Shouldering failures, especially asserting them to myself and to my parents, has always been an uncomfortable experience which I have preferred to avoid and escape, whenever possible. However, after watching Big Little Lies, a repeated emphasis on how confrontations are essential for overcoming the attached restlessness with it, helped me understand how my finicky and panicky demeanor rose out of self-denial of unsuccessful ventures. Through many episodes, I have gradually learnt to affirm statements in my head, to myself first, to ensure that internal frustration withers away in my personal and professional dealings. In God Bless Gay, the story of Mamma Tammy and his son send a stronger message of how if love and acceptance are to be limited, then it only points to how selfish we are in our values that we hold in confidence, and how flaky our ethics is then.
In addition to these episodes, every story carries an issue that may seem inconsequential to the other but for the subject, it dictates their entire life. The belief in one’s incompetence often stems from the supposedly ‘minor’ instances and one’s mental health issues are brushed aside under the assumption of how it is just a phase. However, in the course of watching Queer Eye, I have learnt not to dismiss my own understanding of my harrowing experiences or of the other.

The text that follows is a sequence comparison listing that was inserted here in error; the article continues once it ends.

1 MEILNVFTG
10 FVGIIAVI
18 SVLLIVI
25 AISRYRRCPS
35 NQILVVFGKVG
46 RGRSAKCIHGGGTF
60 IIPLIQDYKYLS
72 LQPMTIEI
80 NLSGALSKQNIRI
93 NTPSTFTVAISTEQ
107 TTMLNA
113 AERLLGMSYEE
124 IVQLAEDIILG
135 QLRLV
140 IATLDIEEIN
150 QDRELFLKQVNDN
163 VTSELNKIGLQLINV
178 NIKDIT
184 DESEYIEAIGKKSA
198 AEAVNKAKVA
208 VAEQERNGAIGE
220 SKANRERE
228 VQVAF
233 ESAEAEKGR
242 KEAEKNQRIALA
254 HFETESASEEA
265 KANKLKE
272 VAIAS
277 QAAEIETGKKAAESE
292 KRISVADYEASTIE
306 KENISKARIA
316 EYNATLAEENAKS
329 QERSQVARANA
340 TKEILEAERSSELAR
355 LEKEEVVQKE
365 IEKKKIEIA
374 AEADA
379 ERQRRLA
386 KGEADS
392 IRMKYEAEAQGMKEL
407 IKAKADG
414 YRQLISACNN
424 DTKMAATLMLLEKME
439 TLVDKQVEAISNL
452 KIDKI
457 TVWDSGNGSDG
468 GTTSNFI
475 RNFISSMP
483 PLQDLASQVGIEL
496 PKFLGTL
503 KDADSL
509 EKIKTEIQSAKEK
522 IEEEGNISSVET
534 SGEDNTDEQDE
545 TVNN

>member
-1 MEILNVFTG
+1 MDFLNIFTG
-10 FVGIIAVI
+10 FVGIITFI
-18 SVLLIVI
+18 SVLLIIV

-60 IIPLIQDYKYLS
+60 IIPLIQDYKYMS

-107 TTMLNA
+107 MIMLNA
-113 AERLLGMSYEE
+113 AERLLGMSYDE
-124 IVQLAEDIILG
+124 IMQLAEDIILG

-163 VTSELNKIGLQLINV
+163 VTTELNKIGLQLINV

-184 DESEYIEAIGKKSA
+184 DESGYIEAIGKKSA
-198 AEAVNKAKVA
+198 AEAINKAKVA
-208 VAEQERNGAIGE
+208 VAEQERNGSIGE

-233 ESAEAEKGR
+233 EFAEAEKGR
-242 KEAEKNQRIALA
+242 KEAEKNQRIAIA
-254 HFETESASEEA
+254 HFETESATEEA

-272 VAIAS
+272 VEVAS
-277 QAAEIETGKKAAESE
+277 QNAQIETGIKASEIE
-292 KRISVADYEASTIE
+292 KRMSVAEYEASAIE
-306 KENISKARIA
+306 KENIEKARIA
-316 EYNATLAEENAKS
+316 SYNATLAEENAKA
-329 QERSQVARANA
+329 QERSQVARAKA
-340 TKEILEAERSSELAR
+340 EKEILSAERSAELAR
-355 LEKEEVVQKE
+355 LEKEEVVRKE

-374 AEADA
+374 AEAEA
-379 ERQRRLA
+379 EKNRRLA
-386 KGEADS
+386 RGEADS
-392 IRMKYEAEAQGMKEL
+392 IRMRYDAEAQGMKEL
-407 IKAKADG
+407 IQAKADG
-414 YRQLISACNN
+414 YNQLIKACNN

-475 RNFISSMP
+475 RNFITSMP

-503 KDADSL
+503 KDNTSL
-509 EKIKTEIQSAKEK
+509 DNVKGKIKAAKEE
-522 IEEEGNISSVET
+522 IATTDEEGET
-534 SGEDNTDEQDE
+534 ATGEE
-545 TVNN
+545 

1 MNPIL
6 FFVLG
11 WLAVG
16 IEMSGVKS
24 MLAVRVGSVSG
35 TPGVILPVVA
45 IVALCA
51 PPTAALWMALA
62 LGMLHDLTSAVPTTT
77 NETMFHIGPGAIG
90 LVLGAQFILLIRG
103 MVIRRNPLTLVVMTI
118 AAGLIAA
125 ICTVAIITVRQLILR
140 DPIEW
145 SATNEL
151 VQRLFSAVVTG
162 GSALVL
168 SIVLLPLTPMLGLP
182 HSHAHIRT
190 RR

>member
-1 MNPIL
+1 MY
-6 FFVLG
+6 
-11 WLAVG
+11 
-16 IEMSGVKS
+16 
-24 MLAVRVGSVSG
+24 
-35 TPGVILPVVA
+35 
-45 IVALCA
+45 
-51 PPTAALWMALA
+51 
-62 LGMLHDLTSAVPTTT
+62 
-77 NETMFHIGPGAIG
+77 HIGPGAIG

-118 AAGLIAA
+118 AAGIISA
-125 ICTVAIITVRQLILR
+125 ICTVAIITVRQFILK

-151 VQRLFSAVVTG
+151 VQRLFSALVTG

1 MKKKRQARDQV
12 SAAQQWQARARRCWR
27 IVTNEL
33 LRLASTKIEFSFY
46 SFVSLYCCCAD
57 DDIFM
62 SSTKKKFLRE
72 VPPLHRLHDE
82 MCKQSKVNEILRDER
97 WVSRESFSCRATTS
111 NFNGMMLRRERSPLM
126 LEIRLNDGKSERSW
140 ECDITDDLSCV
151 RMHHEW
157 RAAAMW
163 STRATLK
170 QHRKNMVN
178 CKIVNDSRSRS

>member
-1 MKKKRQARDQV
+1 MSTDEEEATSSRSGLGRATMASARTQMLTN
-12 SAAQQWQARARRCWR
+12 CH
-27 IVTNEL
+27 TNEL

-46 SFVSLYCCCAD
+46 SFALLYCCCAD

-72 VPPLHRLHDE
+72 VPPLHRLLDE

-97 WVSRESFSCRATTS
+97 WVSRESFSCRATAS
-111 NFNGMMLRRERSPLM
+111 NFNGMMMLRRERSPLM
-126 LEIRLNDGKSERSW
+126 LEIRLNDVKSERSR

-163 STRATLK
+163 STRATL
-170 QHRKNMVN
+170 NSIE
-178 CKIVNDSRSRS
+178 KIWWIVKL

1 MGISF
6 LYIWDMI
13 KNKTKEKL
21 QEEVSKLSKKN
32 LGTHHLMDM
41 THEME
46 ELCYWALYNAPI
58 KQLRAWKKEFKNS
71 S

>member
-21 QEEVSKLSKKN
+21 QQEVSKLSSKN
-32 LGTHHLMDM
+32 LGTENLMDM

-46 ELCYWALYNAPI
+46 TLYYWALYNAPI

While learning to assert my emotions, I have also found how, sometimes, picking up an old habit, a return to deserted passions can be healing. It can be therapeutic to simply clean one’s room, cook a new dish (or make an old one), use the available and accessible resources around myself to clear up my mental space, communicate with lost connections or straighten miscommunications, moving beyond my comfort zone in terms of how I dress and still retaining my individualised style, and sometimes, gazing around to find strength in others when toiling all by oneself gets exhausting.
While Queer Eye has been a source of power for me, we must be aware of the asymmetrical effect of the show. It would be unfair to call it a universal manner of maintaining good mental health and is therefore, a personal account of struggle and solution.
Featured Image Source: Digital Spy